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Migrating my Blog to the @TiddlyWiki First protype here joearms.github.io/tw/share/outpu… Now that it's working (somewhat) all future blogs will be in a @TiddlyWiki This will mean: - you can read them on an aircraft with no internet access - you can hopefully read them in 1000 years
38 replies and sub-replies as of Jan 02 2019

Using a @TiddlyWiki means that the idea of a blog changes from "something you read" to "something you interact with" This might sound a small change but I think it radically changes how I think about blogging.
From what I remember reading, @BeakerBrowser helps with the “interact with” bit.
Due to the interlinking and single-file accessibility, you mean? I've been experimenting with formats for my personal site for YEARS and nothing feels right (Wordpress, static HTML, Jekyll, etc.) maybe easy interlink syntax is the secret good sauce?
Personally I want the property of all-in-one-ness the blog is a single file with no external dependencies - that way it becomes future-proof. My latest attempt the entire blog with all entires and the editor etc. is a single HTML file which should be pretty future-proof
The idea is indeed compelling, but shouldn't it be taken further? I mean, what about interactive content? Can TiddlyWiki support that? I've started my own interactive blog about a year ago: wordsandbuttons.online and I had to go pure HTML+JS, anything else is too restrictive.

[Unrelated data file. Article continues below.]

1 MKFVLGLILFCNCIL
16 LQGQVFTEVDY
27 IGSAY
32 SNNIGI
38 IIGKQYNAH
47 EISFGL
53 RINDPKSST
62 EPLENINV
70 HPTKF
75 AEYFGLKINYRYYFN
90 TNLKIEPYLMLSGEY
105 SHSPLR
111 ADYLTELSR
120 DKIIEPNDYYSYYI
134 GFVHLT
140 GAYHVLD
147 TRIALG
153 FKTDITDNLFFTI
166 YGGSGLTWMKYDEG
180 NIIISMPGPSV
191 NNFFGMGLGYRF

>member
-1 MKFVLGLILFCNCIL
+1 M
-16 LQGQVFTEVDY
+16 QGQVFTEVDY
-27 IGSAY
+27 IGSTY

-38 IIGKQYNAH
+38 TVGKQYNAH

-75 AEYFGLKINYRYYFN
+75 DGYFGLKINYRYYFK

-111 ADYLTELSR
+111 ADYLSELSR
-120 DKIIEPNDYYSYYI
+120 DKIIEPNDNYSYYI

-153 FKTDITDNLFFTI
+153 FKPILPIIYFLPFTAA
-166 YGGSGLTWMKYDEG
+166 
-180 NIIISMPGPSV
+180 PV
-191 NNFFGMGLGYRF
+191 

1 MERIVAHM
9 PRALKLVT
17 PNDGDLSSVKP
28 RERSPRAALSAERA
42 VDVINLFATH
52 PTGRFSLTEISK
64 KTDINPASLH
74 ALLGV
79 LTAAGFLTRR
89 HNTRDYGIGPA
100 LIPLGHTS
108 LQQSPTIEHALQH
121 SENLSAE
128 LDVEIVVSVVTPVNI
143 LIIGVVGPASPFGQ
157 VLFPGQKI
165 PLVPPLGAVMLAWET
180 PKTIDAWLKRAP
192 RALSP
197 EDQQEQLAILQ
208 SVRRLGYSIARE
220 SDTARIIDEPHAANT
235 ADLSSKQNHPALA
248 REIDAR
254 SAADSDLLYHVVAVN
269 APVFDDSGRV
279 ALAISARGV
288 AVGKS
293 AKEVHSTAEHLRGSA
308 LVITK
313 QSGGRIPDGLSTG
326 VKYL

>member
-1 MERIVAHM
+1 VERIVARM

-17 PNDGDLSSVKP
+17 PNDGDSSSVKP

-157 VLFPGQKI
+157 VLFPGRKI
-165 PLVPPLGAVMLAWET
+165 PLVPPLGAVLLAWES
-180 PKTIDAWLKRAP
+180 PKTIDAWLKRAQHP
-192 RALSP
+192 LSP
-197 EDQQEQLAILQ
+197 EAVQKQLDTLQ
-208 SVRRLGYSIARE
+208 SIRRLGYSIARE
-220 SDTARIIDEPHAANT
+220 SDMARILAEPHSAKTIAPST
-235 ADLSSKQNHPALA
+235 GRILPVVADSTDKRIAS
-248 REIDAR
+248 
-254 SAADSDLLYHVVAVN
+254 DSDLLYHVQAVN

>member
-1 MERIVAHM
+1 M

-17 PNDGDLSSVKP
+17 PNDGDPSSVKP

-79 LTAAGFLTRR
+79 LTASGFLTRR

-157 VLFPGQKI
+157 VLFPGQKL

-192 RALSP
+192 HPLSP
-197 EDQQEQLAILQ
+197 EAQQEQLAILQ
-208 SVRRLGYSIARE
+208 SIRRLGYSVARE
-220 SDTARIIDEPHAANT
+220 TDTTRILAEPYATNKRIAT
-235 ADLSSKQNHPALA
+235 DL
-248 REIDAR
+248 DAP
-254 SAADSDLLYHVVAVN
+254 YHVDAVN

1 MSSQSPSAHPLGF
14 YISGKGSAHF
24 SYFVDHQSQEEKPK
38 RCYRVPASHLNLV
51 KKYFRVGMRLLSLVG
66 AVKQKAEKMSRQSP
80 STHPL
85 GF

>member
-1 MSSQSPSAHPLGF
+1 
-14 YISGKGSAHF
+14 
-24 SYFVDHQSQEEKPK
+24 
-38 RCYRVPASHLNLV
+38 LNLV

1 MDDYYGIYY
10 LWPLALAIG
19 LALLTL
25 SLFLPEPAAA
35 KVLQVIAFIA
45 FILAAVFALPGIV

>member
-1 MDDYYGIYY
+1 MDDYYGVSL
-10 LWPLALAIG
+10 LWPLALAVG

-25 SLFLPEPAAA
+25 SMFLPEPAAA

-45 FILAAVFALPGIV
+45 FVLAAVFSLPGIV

Twine’s (twinery.org) been around since 2009, used for all sorts of interactive content generation & consumption e.g. blog.ssokolow.com/archives/2014/… Latest thing seen it used for is Natural Language Understanding (NLU) conversation design for Intents, Entities & Dialogue.
Early versions of Twine by @klembot were based on TiddlyWiki
Off-topic, but your blog is really awesome. The polynomial approximation interactive tool is good fun (:
Why choose this over a git repo with text (eg markdown/asciidoc) files?
Think there is a blog entry for that question :)
Bloom on Twitter. Didn’t see Joes reply
The problem is that none of the features you have mentioned in article aren’t defined by original Markdown definition. CommonMark tried to standardise it, but is still isn’t perfect. For me the best documentation format is still ASCIIdoc, unfortunately it isn’t that popular :(
No RSS though ? I'm trying to get Feedly to connect but no luck so far.
Already clocking in at 2.6MB, let's not downplay that every visitor now downloads every article ever written instead of the one they initially come for. I see the offline appeal for a book (i.e. EPUB, PDF) but I'm not convinced it's the right model for a timeline of articles.
TiddlyWiki can also be used as a static site generator. federatial.com is a single static page generated from an online TiddlyWiki at xememex.com/federatial/; my blog jermolene.com is a bundle of static pages at generated from xememex.com/jermolene/
So am I wasting my time with Hugo?